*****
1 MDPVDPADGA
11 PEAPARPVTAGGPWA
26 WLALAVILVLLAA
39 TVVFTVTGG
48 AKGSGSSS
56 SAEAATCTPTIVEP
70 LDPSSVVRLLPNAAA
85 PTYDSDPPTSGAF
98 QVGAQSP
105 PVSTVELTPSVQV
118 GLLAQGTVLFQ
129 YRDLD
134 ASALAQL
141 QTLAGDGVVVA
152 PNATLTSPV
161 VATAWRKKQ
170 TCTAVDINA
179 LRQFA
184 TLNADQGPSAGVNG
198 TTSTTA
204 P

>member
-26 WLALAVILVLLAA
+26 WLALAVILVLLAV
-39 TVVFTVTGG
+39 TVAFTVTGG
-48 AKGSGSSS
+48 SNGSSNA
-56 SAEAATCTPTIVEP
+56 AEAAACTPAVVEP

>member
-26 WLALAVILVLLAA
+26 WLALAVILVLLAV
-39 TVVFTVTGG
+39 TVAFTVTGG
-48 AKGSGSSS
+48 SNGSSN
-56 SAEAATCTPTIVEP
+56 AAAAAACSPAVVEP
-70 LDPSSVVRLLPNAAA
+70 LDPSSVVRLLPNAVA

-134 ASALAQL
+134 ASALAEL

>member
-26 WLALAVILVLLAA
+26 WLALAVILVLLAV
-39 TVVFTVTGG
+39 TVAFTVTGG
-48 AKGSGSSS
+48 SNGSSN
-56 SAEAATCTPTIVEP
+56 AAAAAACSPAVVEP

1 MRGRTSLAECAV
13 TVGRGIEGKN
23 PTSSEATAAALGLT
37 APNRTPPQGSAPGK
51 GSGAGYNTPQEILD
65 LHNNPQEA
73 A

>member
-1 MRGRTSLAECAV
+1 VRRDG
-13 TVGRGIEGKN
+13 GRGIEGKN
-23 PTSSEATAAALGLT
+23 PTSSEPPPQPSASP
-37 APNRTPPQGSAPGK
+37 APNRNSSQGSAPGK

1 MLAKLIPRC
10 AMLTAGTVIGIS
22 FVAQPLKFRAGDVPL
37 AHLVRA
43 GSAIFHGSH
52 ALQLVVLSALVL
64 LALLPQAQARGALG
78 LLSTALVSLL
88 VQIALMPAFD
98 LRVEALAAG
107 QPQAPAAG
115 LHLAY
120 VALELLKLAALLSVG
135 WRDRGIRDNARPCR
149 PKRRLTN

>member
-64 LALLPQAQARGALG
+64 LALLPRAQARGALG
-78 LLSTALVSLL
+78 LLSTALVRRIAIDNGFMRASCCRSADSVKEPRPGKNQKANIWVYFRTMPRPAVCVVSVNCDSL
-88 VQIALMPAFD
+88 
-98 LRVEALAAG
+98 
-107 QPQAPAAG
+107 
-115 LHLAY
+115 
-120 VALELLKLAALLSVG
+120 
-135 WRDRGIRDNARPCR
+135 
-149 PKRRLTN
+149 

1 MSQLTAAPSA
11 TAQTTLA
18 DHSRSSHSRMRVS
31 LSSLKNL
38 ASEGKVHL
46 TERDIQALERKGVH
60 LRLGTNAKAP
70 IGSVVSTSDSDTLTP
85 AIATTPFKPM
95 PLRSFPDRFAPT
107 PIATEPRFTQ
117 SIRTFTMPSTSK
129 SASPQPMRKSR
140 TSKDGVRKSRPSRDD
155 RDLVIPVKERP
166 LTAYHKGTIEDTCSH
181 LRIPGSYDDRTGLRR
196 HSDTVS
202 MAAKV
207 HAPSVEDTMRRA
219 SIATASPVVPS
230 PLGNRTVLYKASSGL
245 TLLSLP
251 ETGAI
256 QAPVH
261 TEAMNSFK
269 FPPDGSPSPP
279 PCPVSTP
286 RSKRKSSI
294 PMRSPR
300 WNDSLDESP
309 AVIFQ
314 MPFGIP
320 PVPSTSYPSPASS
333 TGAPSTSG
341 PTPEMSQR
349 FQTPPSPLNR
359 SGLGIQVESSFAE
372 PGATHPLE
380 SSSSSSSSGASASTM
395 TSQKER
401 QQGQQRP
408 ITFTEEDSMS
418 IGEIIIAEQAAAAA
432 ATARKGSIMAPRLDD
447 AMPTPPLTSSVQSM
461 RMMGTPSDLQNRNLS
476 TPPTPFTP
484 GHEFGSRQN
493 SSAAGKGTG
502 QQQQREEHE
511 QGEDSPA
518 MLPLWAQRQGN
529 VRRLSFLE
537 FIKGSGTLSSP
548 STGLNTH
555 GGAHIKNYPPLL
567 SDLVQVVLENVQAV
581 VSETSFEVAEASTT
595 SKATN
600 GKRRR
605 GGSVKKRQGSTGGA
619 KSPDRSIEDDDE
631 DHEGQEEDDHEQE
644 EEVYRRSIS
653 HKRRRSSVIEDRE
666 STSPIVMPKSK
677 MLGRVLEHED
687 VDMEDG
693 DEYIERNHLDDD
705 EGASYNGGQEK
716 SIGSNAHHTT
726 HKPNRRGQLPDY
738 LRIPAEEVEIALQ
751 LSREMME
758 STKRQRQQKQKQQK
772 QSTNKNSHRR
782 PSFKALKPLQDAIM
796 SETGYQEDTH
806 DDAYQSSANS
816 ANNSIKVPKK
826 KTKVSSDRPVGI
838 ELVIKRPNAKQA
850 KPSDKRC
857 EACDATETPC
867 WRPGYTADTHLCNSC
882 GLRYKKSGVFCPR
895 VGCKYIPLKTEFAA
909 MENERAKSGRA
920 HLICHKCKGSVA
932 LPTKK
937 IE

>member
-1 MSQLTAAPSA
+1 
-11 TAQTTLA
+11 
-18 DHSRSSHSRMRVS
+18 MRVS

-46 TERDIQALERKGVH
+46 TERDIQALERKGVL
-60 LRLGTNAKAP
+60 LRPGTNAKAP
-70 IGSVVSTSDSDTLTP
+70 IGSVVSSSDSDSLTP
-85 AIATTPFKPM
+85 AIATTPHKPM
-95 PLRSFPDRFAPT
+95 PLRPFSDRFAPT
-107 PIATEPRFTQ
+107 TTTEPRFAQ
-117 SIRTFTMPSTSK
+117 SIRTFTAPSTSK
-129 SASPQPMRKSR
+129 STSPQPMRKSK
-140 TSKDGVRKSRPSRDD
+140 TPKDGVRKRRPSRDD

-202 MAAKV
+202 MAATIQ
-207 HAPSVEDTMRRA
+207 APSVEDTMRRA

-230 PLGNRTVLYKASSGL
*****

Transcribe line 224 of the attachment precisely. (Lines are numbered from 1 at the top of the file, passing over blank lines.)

-230 PLGNRTVLYKASSGL